The villagers in most part of rural India have to travel long distances to access health care. The social and cultural norms related to gender make it difficult for women to travel alone. Women usually travel with a chaperone to even visit a public heath care facility, thus leading to loss of wages for two persons. Women, often the sole breadwinners of the family, do not have time to seek care and cannot afford to lose the daily wages, even in emergencies, to visit the hospital.
Access to information, demand creation and hospital based provision of health services like monitoring and diagnostic investigations are not adequate in rural India. The health care costs are prohibitive leading to a lack of access to care in most villages. Preventive care and detection of complications require regular monitoring of the pregnancy and infancy. The diagnostic investigations like haemoglobin, blood pressure, weight measurement and urine testing for proteins at monthly intervals are necessary for regular monitoring; however, such a service is not available at home.
There is an urgent and unmet need for improved access to after work-hours home based individualized diagnostic, monitoring and curative services during the antenatal and postnatal period and during infancy. It is for these reasons that trusted women leaders are selected through community partners in villages and trained to become health entrepreneurs.
Arogya Sakhi home based Antenatal and Infancy care program visualizes creation of women health entrepreneurs who will provide affordable health care to their village for a nominal fee and in the process, empower themselves to provide for their own families.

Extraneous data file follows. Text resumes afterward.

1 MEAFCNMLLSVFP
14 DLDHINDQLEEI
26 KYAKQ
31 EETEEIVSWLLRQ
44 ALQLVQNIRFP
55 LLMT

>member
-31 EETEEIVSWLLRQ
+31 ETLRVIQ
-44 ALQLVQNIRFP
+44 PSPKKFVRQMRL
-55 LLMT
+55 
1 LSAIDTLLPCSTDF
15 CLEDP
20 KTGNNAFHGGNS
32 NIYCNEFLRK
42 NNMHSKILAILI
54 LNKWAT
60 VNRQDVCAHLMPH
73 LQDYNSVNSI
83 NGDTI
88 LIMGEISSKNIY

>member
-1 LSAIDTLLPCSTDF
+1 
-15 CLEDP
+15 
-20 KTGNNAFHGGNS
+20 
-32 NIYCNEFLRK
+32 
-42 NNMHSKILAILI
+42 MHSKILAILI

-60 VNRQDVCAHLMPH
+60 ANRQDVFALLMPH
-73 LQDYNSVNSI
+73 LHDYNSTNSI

As a part of Randomized Cluster Trial conducted with the support of DFID in 250 villages of Oshmanabad, Solapur and Washim district of Maharashtra, ARMMAN trained 166 Arogya Sakhis. The health entrepreneurs were trained to provide comprehensive home based antenatal, postnatal and infancy care including performing diagnostic investigations and prompt referrals in case of high risk factors.
Arogya Sakhis undergo a training comprising of 10 training modules of 2 day duration each. On-site training of Arogya Sakhi by the project doctor is an integral part of their training. Each Arogya Sakhi is provided with a medical kit including all necessary equipment needed to provide home based diagnostic tests.
The Arogya Sakhis act as the maternal and child health advocate of the village, assist the ASHA worker and act as a liaison between the community, ASHA worker and government health system. Since she is a trusted member of the community, the family trusts her to escort the woman of their family to the health care facility. In case of an emergency referral they act as a health advocate; thus sparing the family the need to chaperone her during work hours.
A 3-year project (2017-2020) is currently being implemented through 60 Sakhis in two rural/tribal blocks of Palghar district in Maharashtra. The sakhis aim to reach over 6000 women and children in Jawhar and Mokhada.